The main thing that stands out to me is not so much the formal Scientific Method as used in science fair projects as the moral question of scientific ethics. After all, Henrietta and her family were severely misused.
[The] Lacks family was not informed about HeLa until almost 25 years after Henrietta’s death, and they were shocked to find out that the cells were now being sold for profit. (enotes)
Did her family know what was going on? Were they fairly compensated? NO! This is a reason for medical and research ethics, in my opinion. Henrietta’s is one of the most important factors in genetic research, and she was sorely used. This is a case of racism and classism, pure and simple.
This is an awkward question because what the Scientific Method is and what the scientific community does are two very different things. The steps of the Scientific Method are:
- Ask a Question
- Do Background Research
- Construct a Hypothesis
- Test Your Hypothesis by Doing an Experiment
- Analyze Your Data and Draw a Conclusion
- Communicate Your Results (sciencebuddies.org)
What was done in the 1950s relating to Henrietta Lacks' "immortal" cells was a question of scientific ethics--and was not very ethical--in a simpler society when questions of patient/donor/subject ethics had not been addressed. I don't mean "simpler" as having less need for ethical guidelines; I mean "simpler" in terms of less research and fewer regulatory guidelines.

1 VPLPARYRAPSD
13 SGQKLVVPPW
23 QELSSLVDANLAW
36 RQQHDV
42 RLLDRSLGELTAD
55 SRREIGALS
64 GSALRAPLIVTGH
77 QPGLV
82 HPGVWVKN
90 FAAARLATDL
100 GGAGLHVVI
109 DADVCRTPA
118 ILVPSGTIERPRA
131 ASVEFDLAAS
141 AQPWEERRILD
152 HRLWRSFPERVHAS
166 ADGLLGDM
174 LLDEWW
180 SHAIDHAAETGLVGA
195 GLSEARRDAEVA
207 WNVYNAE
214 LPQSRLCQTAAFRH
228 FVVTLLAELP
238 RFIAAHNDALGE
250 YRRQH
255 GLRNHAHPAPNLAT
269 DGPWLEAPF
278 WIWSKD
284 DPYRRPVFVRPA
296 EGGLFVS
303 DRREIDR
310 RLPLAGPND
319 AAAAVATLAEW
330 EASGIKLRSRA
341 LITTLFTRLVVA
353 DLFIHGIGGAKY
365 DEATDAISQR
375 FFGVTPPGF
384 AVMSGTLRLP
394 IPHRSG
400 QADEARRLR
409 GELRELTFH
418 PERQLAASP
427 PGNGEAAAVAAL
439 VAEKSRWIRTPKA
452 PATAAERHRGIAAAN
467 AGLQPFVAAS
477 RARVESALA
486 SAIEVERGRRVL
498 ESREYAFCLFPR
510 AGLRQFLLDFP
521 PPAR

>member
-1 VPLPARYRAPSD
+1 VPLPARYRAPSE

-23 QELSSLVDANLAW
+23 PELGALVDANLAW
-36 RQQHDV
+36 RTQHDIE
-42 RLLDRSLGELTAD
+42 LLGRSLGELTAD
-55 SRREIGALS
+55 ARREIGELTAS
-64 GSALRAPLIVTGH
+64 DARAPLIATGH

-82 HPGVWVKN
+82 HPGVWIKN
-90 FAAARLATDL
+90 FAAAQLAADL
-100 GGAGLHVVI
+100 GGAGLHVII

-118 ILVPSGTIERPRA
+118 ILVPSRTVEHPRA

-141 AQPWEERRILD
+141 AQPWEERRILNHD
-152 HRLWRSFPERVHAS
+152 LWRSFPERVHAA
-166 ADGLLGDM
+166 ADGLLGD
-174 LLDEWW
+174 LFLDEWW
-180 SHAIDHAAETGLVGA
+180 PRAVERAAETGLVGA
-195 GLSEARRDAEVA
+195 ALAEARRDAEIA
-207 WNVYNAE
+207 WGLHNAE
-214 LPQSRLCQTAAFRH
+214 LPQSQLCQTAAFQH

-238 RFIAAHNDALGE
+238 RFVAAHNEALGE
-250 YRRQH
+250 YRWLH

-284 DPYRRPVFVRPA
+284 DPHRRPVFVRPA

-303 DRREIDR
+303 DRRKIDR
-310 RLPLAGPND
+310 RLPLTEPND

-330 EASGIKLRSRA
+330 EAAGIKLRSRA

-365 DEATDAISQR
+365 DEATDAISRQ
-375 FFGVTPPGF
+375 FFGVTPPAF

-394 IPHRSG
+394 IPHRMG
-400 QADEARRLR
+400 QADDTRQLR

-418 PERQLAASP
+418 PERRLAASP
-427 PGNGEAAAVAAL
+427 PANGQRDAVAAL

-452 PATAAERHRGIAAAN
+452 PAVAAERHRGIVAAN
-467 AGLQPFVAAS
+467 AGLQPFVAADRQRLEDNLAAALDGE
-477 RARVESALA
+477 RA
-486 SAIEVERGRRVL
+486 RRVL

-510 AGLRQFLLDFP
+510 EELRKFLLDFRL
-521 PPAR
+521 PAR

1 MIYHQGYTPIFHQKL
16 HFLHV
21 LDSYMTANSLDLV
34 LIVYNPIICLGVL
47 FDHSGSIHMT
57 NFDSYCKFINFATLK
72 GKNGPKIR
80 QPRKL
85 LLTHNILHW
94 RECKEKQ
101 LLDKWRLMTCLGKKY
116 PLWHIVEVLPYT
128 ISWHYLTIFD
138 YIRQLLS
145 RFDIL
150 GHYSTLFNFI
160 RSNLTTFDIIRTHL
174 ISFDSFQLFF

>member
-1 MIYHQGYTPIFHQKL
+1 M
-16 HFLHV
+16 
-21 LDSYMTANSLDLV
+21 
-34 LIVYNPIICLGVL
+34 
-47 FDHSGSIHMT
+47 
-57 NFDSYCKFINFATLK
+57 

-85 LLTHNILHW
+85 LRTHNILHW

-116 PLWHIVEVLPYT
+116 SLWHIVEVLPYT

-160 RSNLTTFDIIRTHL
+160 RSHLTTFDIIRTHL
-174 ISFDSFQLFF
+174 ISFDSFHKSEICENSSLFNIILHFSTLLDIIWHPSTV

Today, there are guidelines in place that require informed consent from the patient/donor/subject themselves or from a legally qualified surviving family member. So, in brief, what Dr. Gey did at John Hopkins in 1951, through the action of Mrs. Lacks' surgeon, could never be done today. Taking a portion of a biopsy and "sending it down the hall" to a research department so a scientific researcher could try again to create a successful line of self-reproducing cells could never legally happen today because scientific and medical ethics and regulatory laws prohibit all of those at every step of their progress.
The HeLa story, broken by journalist Rebecca Skloot and Mrs. Lacks' daughter Deborah, reflects the changes in ethical practice and regulation that have taken place since the 1950s. Bear in mind, Lacks' situation was not the only gross violation of ethical and moral behavior among scientific and medical researchers that occurred in the 1950s. Many cases of non-consenting medical experimentation from that period of time have come into public knowledge.